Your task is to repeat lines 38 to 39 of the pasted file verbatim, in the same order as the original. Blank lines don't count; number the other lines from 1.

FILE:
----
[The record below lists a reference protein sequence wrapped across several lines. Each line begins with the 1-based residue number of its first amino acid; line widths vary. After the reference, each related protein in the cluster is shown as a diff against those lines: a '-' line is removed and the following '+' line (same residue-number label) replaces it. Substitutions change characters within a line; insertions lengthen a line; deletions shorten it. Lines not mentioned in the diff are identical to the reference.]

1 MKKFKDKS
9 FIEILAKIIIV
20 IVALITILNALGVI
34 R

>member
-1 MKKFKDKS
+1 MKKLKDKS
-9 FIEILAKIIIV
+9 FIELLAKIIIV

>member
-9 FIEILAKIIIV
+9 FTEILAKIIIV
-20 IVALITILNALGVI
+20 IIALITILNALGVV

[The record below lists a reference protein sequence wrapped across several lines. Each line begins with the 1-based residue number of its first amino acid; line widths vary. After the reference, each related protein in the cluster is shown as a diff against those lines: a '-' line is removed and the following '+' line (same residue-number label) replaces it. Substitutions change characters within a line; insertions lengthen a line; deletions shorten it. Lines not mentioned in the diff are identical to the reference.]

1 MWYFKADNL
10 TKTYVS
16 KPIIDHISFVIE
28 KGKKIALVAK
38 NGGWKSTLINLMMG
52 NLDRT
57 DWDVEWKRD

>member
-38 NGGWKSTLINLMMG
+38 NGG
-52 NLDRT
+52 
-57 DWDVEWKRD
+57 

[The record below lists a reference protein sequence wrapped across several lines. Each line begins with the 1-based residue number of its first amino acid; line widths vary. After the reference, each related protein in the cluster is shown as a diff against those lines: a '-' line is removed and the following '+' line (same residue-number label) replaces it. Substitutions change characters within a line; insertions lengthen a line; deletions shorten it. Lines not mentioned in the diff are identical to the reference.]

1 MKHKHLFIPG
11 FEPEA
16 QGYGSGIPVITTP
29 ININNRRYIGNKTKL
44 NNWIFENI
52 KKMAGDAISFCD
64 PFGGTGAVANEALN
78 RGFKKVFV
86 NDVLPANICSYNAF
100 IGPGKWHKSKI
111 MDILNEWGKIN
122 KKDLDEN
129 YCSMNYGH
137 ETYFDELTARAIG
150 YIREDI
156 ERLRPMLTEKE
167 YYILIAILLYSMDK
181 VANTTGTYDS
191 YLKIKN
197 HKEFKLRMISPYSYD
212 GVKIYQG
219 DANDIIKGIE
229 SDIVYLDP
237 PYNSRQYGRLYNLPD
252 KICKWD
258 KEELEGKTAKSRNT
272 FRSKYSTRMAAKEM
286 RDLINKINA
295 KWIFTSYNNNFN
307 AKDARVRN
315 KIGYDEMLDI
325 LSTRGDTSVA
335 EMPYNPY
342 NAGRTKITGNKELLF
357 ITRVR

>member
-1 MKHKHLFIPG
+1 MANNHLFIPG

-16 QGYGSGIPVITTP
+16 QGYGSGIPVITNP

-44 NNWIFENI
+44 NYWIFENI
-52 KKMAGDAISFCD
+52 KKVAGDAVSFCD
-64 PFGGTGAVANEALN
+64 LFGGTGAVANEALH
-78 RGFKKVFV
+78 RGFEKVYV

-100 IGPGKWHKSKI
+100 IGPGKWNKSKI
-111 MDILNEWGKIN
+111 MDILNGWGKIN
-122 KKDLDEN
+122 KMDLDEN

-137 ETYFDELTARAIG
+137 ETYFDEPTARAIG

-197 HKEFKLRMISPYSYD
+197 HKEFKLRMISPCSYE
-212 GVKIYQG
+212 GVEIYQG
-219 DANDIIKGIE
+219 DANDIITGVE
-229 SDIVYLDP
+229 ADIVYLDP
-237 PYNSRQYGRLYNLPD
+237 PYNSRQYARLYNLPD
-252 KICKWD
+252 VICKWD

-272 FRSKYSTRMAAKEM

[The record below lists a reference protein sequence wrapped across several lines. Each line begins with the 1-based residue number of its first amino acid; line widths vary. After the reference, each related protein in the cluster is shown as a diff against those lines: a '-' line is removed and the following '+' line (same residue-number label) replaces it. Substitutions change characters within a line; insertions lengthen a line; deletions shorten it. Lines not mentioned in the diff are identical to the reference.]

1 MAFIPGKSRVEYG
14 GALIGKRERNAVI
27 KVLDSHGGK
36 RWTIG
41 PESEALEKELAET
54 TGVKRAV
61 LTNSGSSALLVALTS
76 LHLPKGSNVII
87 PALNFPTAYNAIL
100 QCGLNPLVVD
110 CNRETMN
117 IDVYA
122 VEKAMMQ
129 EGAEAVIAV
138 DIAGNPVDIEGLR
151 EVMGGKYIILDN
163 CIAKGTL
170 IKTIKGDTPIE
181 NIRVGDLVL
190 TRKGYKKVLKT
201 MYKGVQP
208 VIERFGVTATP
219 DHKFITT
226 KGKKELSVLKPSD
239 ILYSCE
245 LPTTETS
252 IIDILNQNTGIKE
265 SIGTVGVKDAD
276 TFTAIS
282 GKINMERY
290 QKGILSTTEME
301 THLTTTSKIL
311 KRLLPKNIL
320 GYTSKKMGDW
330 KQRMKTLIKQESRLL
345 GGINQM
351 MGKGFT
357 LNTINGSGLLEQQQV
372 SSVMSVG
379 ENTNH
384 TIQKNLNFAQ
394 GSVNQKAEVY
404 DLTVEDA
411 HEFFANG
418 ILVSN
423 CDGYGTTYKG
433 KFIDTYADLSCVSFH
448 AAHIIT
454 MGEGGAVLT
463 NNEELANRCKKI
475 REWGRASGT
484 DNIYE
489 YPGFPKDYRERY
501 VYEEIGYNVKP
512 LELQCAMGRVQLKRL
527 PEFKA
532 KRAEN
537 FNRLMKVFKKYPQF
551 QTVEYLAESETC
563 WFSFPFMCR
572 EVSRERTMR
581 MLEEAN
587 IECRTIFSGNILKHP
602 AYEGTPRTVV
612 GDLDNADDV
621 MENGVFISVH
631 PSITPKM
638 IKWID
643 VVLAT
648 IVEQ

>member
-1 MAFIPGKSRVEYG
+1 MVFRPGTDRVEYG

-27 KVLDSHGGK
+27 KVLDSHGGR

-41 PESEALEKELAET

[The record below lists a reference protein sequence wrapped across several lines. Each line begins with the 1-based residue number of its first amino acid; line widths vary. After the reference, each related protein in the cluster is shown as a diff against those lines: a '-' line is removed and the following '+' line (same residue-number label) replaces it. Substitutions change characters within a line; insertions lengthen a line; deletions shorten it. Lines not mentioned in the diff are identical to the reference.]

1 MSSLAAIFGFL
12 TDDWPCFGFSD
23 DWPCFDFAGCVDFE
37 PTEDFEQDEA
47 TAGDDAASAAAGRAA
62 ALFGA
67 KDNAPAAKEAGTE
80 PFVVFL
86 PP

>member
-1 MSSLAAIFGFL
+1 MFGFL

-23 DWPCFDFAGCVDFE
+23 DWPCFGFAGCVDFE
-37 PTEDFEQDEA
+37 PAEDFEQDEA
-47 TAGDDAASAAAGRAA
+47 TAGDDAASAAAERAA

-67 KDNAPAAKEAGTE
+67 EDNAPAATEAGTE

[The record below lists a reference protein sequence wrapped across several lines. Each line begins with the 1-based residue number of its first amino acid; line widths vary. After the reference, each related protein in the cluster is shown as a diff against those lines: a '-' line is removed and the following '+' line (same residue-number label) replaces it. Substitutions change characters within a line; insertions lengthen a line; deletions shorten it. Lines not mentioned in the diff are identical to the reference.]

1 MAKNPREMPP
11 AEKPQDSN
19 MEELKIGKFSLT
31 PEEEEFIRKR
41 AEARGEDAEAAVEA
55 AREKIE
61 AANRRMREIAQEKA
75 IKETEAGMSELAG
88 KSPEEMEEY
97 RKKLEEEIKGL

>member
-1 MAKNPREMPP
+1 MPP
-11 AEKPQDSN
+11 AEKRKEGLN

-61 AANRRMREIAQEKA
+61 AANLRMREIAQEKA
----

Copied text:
64 PFGGTGAVANEALN
78 RGFKKVFV